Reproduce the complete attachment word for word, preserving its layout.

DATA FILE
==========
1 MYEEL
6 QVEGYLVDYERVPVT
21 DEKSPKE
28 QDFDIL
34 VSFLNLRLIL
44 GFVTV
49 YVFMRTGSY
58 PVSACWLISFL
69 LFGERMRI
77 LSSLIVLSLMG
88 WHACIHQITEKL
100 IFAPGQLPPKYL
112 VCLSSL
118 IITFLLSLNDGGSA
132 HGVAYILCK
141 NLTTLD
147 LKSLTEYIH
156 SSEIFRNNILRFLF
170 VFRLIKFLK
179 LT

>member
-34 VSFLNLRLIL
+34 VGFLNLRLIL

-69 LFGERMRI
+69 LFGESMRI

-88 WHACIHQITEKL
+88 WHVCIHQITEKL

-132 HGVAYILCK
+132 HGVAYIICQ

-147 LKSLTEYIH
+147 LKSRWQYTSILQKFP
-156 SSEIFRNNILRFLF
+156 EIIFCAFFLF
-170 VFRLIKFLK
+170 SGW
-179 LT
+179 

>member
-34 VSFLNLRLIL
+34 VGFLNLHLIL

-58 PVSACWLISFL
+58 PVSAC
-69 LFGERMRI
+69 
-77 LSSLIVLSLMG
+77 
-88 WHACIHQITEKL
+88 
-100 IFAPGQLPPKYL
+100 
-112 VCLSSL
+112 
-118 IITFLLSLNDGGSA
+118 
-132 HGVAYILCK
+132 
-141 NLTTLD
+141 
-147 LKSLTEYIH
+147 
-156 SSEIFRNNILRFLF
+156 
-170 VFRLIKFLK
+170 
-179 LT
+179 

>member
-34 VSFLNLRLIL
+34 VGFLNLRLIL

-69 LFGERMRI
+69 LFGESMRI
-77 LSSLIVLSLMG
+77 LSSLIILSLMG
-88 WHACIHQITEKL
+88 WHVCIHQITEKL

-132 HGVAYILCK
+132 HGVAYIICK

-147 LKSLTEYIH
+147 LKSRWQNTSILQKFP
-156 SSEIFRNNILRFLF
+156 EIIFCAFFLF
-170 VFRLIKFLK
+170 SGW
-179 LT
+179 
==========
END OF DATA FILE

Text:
1 MYEEL
6 QVEGYLVDYERVPVT
21 DEKSPKE
28 QDFDIL
34 VSFLNLRLIL
44 GFVTV
49 YVFMRTGSY
58 PVSACWLISFL
69 LFGERMRI
77 LSSLIVLSLMG
88 WHACIHQITEKL
100 IFAPGQLPPKYL
112 VCLSSL
118 IITFLLSLNDGGSA
132 HGVAYILCK
141 NLTTLD
147 LKSLTEYIH
156 SSEIFRNNILRFLF
170 VFRLIKFLK
179 LT

>member
-34 VSFLNLRLIL
+34 VGFLNLRLIL

-69 LFGERMRI
+69 LFGESMRI

-88 WHACIHQITEKL
+88 WHVCIHQITEKL

-132 HGVAYILCK
+132 HGVAYIICQ

-147 LKSLTEYIH
+147 LKSRWQYTSILQKFP
-156 SSEIFRNNILRFLF
+156 EIIFCAFFLF
-170 VFRLIKFLK
+170 SGW
-179 LT
+179 

>member
-34 VSFLNLRLIL
+34 VGFLNLHLIL

-58 PVSACWLISFL
+58 PVSAC
-69 LFGERMRI
+69 
-77 LSSLIVLSLMG
+77 
-88 WHACIHQITEKL
+88 
-100 IFAPGQLPPKYL
+100 
-112 VCLSSL
+112 
-118 IITFLLSLNDGGSA
+118 
-132 HGVAYILCK
+132 
-141 NLTTLD
+141 
-147 LKSLTEYIH
+147 
-156 SSEIFRNNILRFLF
+156 
-170 VFRLIKFLK
+170 
-179 LT
+179 

>member
-34 VSFLNLRLIL
+34 VGFLNLRLIL

-69 LFGERMRI
+69 LFGESMRI
-77 LSSLIVLSLMG
+77 LSSLIILSLMG
-88 WHACIHQITEKL
+88 WHVCIHQITEKL

-132 HGVAYILCK
+132 HGVAYIICK

-147 LKSLTEYIH
+147 LKSRWQNTSILQKFP
-156 SSEIFRNNILRFLF
+156 EIIFCAFFLF
-170 VFRLIKFLK
+170 SGW
-179 LT
+179 